By Christina VanGinkel
I came across several old photographs of my father from the Second World War, resplendent in his Navy uniform, in black and white, but with notations on the back as to the colors of the medals he was wearing, his eye, and hair color, even the color of his uniform. I originally thought that my mother must have made note of all of this just for reference, which was until a friend shoed me a photograph that came from a similar time, but had been hand tinted with color.
I was awestruck, and I knew I wanted to create the same affect on my father's picture. After quite a bit of research both online and at the local library, I knew that I would be practicing on many other photos before I attempted the original of my father. I also discovered that different techniques have been used. Everything from colored pencils to paint, oil based worked better, especially colors that were on the transparent side, and to avoid acrylics as the paint itself was too opaque. Oil paint was also easy to wipe the excess off as long as you used the proper accessories and did it in a timely way.
As I was absorbing all of this, or at least trying to, I came across a set of markers that sounded almost too good to be true. Photo Twin markers from EK Success said they colored black and white photos without all the muss and fuss of other methods. The examples shown looked fantastic, and the markers were not outrageously priced, so I thought I would try them.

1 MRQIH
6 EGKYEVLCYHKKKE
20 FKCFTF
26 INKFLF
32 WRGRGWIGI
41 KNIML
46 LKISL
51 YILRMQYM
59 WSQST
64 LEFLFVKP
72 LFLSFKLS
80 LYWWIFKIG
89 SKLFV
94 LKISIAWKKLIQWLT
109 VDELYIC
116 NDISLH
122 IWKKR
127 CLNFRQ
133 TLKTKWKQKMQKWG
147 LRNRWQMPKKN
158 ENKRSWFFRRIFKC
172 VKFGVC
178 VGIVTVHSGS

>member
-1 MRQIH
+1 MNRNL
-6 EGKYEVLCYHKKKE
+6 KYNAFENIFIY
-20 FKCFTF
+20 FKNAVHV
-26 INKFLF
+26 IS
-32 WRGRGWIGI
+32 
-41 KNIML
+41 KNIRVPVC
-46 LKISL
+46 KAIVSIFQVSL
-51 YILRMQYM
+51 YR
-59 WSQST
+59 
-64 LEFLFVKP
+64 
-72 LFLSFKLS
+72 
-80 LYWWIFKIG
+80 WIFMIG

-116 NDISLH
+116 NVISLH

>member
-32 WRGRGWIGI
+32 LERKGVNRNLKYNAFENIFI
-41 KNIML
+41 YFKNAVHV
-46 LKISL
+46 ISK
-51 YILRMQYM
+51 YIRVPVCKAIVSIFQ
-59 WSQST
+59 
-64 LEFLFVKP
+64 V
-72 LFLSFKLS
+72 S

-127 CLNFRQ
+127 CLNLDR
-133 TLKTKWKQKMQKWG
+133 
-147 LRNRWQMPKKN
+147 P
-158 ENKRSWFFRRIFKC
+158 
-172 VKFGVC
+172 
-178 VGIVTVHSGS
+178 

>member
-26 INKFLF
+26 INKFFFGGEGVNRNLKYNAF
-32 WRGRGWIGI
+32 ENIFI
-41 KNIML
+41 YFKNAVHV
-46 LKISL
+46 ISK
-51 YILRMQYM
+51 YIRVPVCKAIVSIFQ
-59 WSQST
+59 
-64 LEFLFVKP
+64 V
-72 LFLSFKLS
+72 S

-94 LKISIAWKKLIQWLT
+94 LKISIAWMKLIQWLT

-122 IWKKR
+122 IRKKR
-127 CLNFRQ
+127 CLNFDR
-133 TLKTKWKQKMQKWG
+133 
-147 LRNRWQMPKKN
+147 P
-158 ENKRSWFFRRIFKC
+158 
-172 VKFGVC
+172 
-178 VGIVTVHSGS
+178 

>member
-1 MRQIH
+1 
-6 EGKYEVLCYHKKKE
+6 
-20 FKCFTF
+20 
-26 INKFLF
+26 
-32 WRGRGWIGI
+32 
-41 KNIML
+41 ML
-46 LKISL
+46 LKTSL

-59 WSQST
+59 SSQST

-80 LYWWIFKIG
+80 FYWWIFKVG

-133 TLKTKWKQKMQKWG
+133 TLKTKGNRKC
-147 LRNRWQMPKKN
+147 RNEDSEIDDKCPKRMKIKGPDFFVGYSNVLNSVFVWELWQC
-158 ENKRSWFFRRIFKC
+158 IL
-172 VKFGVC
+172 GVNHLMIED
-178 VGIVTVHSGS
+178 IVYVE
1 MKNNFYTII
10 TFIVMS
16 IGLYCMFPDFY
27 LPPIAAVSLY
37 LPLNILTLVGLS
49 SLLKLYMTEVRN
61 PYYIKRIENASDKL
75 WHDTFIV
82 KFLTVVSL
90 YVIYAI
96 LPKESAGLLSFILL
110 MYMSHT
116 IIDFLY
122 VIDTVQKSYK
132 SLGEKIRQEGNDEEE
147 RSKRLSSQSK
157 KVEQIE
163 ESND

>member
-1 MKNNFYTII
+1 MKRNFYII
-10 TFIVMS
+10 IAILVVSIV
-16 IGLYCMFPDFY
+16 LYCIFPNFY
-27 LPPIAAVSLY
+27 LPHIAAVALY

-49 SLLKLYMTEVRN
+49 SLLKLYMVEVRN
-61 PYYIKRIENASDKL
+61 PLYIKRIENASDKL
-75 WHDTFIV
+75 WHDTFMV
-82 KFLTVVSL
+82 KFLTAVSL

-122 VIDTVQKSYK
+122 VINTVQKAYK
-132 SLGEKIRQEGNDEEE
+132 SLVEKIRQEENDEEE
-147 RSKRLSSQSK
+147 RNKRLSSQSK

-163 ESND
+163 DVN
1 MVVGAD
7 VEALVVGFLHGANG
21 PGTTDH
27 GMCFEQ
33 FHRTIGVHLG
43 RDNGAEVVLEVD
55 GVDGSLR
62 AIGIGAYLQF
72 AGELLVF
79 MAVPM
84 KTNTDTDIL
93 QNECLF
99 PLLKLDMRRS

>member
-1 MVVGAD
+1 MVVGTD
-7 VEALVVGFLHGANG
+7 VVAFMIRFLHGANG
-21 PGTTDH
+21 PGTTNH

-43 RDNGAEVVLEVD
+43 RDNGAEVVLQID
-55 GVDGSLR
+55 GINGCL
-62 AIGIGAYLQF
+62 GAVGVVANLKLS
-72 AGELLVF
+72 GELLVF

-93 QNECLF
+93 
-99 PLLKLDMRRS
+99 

Numerous sample photos later, I have learned a few things. Use photos printed on a matte surface. Glossy finishes do not let the marker color adhere well. It just seems to sit on top of the paper, which is a perfect way to create a smear. Do not repeatedly go over a spot, as it will eat into the picture quicker than you think it will. If you think an area needs more color, let the color you have already applied dry before adding more. Keep cotton balls and Q-tips handy to help control the color. These pens also have two tips, one on each end. The narrow tip is perfect for getting at tiny areas that just need a spot of color, while the large end is perfect for general use and large areas. Resembling a paintbrush, but with the consistency of a marker, they are easy to control.
Above all else, practice until you think you have the technique down, then practice some more. This craft has a lot of room for individuality to it. Some people highlight just a spot or two on a photo, while others color the complete picture. Though I have not even gotten close to feeling comfortable enough to attempt to color the original photo of my father, I am noticing a lot of improvement in the photos I have colored. I love the different look it gives, and I have used several of my practice photos in my scrapbook and have even framed one of my grandson. If you enjoy photography, but are looking for something a bit different to try with your photos, I highly recommend trying this.